Basics of Singularity


Teaching: 20 min
Exercises: 20 min
  • Download container images

  • Run commands from inside a container

  • Discuss what are the most popular image registries

Get ready for the hands-on

Before we start, let us ensure we have got the required files to run the tutorials.

If you haven’t done it already, download the following Github repo. Then cd into it, and save the current directory into a variable named TUTO for later use.

$ cd ~
$ git clone
$ cd singularity-containers
$ export TUTO=$(pwd)

Want to save time later in the tutorial?

Read this

Open a second terminal in the machine where you’re running the tutorial, then run the script to start downloading a few images that you’ll require later:

$ cd $TUTO/demos
$ nohup bash ./ &

In alternative, if you are running at Pawsey, e.g. on Zeus, submit this other script with Slurm instead:

$ cd $TUTO/demos
$ sbatch ./

This pull process will take at least one hour. Meanwhile, you’ll be able to keep on going with this episode in your main terminal window.

Are you running on a shared HPC system?

If you’re running this tutorial on a shared system (e.g. on Zeus or Magnus at Pawsey), you should use one of the compute nodes rather than the login node. You can get this setup by using an interactive scheduler allocation, for instance on Zeus with Slurm:

$ salloc -n 1 -t 4:00:00
salloc: Granted job allocation 3453895
salloc: Waiting for resource configuration
salloc: Nodes z052 are ready for job

Singularity: a container engine for HPC

As of June 2021 (update!), Singularity is now two distinct projects:

These two variants are equivalent up until version 3.7.4, released on May 2021. This tutorial was developed with Singularity 3.5.x, therefore both variants can be used for the hands-on.

Singularity was designed from scratch as a container engine for HPC applications, which is clearly reflected in some of its main features:

This tutorial assumes Singularity version 3.0 or higher. Version 3.5.0 or higher is recommended as it offers a smoother, more bug-free experience.

Executing a simple command in a Singularity container

For these first exercises, we’re going to use a plain Ubuntu container image. It’s small and quick to download, and will allow use to get to know how containers work by using common Linux commands.

Within the tutorial directory, let us cd into demos/singularity:

$ cd $TUTO/demos/singularity

Running a command is done by means of singularity exec:

$ singularity exec library://ubuntu:16.04 cat /etc/os-release
INFO:    Downloading library image

VERSION="16.04.5 LTS (Xenial Xerus)"
PRETTY_NAME="Ubuntu 16.04.5 LTS"

Here is what Singularity has just done:

Container images have a name and a tag, in this case ubuntu and 16.04. The tag can be omitted, in which case Singularity will default to a tag named latest.

Using the latest tag

The practice of using the latest tag can be handy for quick typing, but is dangerous when it comes to reproducibility of your workflow, as under the hood the latest tag could point to different images over time.

Here Singularity pulled the image from an online image registry, as represented in this example by the prefix library://, that corresponds to the Sylabs Cloud Library. Images in there are organised as: <user>/<project>/<name>:<tag>.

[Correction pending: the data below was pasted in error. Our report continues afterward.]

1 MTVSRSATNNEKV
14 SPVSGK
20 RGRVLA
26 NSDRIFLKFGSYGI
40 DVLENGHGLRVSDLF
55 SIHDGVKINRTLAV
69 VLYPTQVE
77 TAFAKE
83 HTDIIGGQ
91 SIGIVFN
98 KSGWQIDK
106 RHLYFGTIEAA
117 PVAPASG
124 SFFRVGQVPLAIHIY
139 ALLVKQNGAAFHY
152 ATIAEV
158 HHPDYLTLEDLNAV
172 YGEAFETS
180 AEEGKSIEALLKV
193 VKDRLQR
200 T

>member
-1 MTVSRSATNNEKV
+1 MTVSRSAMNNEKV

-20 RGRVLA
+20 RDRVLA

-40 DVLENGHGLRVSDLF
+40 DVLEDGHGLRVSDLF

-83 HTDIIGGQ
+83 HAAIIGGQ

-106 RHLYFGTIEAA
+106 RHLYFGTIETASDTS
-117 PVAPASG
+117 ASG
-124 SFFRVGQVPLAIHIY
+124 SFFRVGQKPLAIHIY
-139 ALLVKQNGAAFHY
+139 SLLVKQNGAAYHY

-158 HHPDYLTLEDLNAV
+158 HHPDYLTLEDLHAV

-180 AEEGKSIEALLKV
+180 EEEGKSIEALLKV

In the example above we didn’t specify the user, library, and the project, default. Why? Because the specific case of library/default/ can be omitted. The full specification is used in the next example:

$ singularity exec library://library/default/ubuntu:16.04 echo "Hello World"
Hello World

Here we are also experiencing image caching in action: the output has no more mention of the image being downloaded.

Executing a command in a Docker container

Interestingly, Singularity is able to download and run Docker images as well.
Let’s try and download a Ubuntu container from the Docker Hub, i.e. the main registry for Docker containers:

$ singularity exec docker://ubuntu:16.04 cat /etc/os-release
INFO:    Converting OCI blobs to SIF format
INFO:    Starting build...
Getting image source signatures
Copying blob sha256:22e816666fd6516bccd19765947232debc14a5baf2418b2202fd67b3807b6b91
 25.45 MiB / 25.45 MiB [====================================================] 1s
Copying blob sha256:079b6d2a1e53c648abc48222c63809de745146c2ee8322a1b9e93703318290d6
 34.54 KiB / 34.54 KiB [====================================================] 0s
Copying blob sha256:11048ebae90883c19c9b20f003d5dd2f5bbf5b48556dabf06c8ea5c871c8debe
 849 B / 849 B [============================================================] 0s
Copying blob sha256:c58094023a2e61ef9388e283026c5d6a4b6ff6d10d4f626e866d38f061e79bb9
 162 B / 162 B [============================================================] 0s
Copying config sha256:6cd71496ca4e0cb2f834ca21c9b2110b258e9cdf09be47b54172ebbcf8232d3d
 2.42 KiB / 2.42 KiB [======================================================] 0s
Writing manifest to image destination
Storing signatures
INFO:    Creating SIF file...
INFO:    Build complete: /data/singularity/.singularity/cache/oci-tmp/a7b8b7b33e44b123d7f997bd4d3d0a59fafc63e203d17efedf09ff3f6f516152/ubuntu_16.04.sif

VERSION="16.04.6 LTS (Xenial Xerus)"
PRETTY_NAME="Ubuntu 16.04.6 LTS"

Rather than just downloading a SIF file, now there’s more work for Singularity, as it has to both:

Note that, to point Singularity to Docker Hub, the prefix docker:// is required.

Docker Hub organises images only by users (also called repositories), not by projects: <repository>/<name>:<tag>. In the case of the Ubuntu image, the repository was library and could be omitted.

What is the latest Ubuntu image from Docker Hub?